The Duchess of Cornwall, the Duchess of Cambridge and the Countess of Wessex travelled to Horse Guards in carriages prior to the start of the parade and joined the rest of the Royal Family to watch the proceedings from a central first floor window in the Duke of Wellington’s former office. The Duchess of Cambridge’s three children, Prince George, Princess Charlotte and Prince Louis, also joined their mother in the carriage for the first time.
Afterwards, members of the Royal Family gathered on the balcony with the Queen to watch a flypast consisting of more than 70 aircraft of the Royal Air Force, Fleet Air Arm and Army Air Corps, including the Battle of Britain Memorial Flight, the Red Arrows and fifteen Typhoon fighters forming the number 70. In previous years, the extended royal family have all appeared on the balcony but this year it was announced the appearance would be limited to working royals only. The Queen was joined by The Prince of Wales and the Duchess of Cornwall; The Duke and Duchess of Cambridge, and their children; The Princess Royal and Vice Admiral Sir Timothy Laurence; The Earl and Countess of Wessex, and their children; The Duke and Duchess of Gloucester; The Duke of Kent; and Princess Alexandra, The Hon. Lady Ogilvy.
The Queen was wearing a soft blue coat with pearl and diamante trim designed by her personal dressmaker Angela Kelly. She is also wearing her Brigade of Guards Brooch that combines the badges of the five Household Regiments: the Grenadier, Coldstream, Scots, Irish, and Welsh Guards.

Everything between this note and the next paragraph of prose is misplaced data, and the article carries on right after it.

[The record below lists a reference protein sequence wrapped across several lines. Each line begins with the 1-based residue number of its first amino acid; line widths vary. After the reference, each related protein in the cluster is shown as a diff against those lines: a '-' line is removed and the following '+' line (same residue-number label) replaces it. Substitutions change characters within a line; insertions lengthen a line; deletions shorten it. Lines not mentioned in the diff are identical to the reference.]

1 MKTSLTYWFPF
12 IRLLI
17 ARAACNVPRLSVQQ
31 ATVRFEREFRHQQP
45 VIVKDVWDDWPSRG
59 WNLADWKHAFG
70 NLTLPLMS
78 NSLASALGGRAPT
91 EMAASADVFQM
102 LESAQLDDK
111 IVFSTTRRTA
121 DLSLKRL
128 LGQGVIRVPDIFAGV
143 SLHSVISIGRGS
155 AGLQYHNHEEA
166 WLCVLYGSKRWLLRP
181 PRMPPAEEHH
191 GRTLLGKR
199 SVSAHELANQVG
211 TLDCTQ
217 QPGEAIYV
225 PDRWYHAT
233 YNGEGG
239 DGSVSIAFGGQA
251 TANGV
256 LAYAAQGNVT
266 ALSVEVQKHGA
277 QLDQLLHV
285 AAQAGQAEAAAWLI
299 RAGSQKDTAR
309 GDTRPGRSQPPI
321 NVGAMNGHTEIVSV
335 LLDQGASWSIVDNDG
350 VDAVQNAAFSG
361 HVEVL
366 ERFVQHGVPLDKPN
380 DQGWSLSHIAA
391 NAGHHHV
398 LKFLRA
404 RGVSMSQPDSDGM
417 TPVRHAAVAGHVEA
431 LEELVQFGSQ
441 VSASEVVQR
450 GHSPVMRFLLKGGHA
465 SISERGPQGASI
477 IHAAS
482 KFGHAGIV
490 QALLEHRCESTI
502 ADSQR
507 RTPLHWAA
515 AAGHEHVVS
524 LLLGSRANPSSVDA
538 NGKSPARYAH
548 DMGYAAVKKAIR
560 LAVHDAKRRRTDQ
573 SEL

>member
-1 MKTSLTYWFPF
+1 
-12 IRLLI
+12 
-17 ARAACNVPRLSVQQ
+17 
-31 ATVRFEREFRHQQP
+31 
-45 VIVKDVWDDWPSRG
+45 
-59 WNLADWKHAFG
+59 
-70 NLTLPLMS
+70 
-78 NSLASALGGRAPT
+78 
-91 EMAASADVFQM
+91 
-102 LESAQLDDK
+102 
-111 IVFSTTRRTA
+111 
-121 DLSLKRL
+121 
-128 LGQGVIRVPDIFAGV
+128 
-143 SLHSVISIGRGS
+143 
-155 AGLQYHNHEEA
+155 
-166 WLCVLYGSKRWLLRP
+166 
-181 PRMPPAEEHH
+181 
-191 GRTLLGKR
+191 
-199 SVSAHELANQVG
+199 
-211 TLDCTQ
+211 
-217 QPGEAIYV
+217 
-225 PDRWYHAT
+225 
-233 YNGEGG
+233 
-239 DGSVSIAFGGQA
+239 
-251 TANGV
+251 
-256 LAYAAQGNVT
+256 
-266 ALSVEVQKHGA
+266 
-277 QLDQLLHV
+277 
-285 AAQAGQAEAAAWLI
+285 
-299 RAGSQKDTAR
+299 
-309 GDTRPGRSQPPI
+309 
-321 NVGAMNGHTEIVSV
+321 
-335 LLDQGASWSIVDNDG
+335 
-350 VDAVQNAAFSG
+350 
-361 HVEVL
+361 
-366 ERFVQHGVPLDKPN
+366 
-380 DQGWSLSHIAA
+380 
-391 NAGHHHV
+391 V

Jubilee Beacons & the Tree of Trees
Later in the evening of 2 June, the Queen lit the principal beacon by touching a glittering globe at Windsor Castle. A beacon chain, once used for communication, has become a traditional feature at jubilees since the Diamond Jubilee of Queen Victoria in 1897 and has been repeated at the various jubilees of Queen Elizabeth II.
After the principal beacon was lit, more than 3,500 beacons across the United Kingdom, the Channel Island, UK Overseas Territories and the Commonwealth, were also lit. The lighting of the beacons was also accompanied by choirs from all over the Commonwealth singing A Life Lived With Grace, a song specially commissioned for the Jubilee, and the winner of the A Song for the Commonwealth completion launched in 2021. The winning song was composed by Atueyi Vincent Chinemelu (composer) from Nigeria and Lucy Kiely (lyricist) from Australia. Pipers and pipe bands were also invited to play Diu Regnare, a tune especially written by Piper Stuart Liddell for the Jubilee. Choirs.
Meanwhile, at Buckingham Palace, the Duke of Cambridge was taking part in the ceremony to light the Tree of Trees which was placed outside the palace main gates. The tree was designed by Heatherwick Studio and is a structure made from reclaimed steel with a series of branches holding 50 British grown saplings in spun aluminium pots. After the Jubilee, the saplings will be nurtured until they are ready to plant, and then they will be gifted to charities and foundations nationwide.